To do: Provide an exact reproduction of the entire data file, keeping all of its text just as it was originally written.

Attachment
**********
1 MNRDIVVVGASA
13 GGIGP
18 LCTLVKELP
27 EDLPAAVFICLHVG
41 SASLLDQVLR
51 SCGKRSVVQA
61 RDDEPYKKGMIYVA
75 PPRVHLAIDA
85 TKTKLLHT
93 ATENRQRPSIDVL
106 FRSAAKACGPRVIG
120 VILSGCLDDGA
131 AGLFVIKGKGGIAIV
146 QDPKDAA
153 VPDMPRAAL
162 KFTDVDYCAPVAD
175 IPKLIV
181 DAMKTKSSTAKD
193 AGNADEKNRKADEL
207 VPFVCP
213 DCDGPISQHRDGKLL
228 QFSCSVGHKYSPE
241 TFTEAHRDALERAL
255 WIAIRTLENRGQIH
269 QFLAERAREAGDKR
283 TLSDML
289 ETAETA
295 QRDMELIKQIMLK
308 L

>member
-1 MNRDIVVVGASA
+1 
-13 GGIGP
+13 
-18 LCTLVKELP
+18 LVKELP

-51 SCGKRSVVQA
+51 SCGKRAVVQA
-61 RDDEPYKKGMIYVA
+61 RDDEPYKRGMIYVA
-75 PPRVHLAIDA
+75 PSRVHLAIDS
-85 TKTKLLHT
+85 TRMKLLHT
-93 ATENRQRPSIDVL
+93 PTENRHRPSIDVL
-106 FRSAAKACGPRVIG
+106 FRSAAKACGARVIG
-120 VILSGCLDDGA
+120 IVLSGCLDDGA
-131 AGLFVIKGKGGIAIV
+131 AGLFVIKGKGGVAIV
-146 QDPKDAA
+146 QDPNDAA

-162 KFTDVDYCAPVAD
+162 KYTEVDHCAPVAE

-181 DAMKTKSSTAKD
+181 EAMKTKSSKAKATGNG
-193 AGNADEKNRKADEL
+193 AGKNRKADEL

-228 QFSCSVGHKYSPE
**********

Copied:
1 MNRDIVVVGASA
13 GGIGP
18 LCTLVKELP
27 EDLPAAVFICLHVG
41 SASLLDQVLR
51 SCGKRSVVQA
61 RDDEPYKKGMIYVA
75 PPRVHLAIDA
85 TKTKLLHT
93 ATENRQRPSIDVL
106 FRSAAKACGPRVIG
120 VILSGCLDDGA
131 AGLFVIKGKGGIAIV
146 QDPKDAA
153 VPDMPRAAL
162 KFTDVDYCAPVAD
175 IPKLIV
181 DAMKTKSSTAKD
193 AGNADEKNRKADEL
207 VPFVCP
213 DCDGPISQHRDGKLL
228 QFSCSVGHKYSPE
241 TFTEAHRDALERAL
255 WIAIRTLENRGQIH
269 QFLAERAREAGDKR
283 TLSDML
289 ETAETA
295 QRDMELIKQIMLK
308 L

>member
-1 MNRDIVVVGASA
+1 
-13 GGIGP
+13 
-18 LCTLVKELP
+18 LVKELP

-51 SCGKRSVVQA
+51 SCGKRAVVQA
-61 RDDEPYKKGMIYVA
+61 RDDEPYKRGMIYVA
-75 PPRVHLAIDA
+75 PSRVHLAIDS
-85 TKTKLLHT
+85 TRMKLLHT
-93 ATENRQRPSIDVL
+93 PTENRHRPSIDVL
-106 FRSAAKACGPRVIG
+106 FRSAAKACGARVIG
-120 VILSGCLDDGA
+120 IVLSGCLDDGA
-131 AGLFVIKGKGGIAIV
+131 AGLFVIKGKGGVAIV
-146 QDPKDAA
+146 QDPNDAA

-162 KFTDVDYCAPVAD
+162 KYTEVDHCAPVAE

-181 DAMKTKSSTAKD
+181 EAMKTKSSKAKATGNG
-193 AGNADEKNRKADEL
+193 AGKNRKADEL

-228 QFSCSVGHKYSPE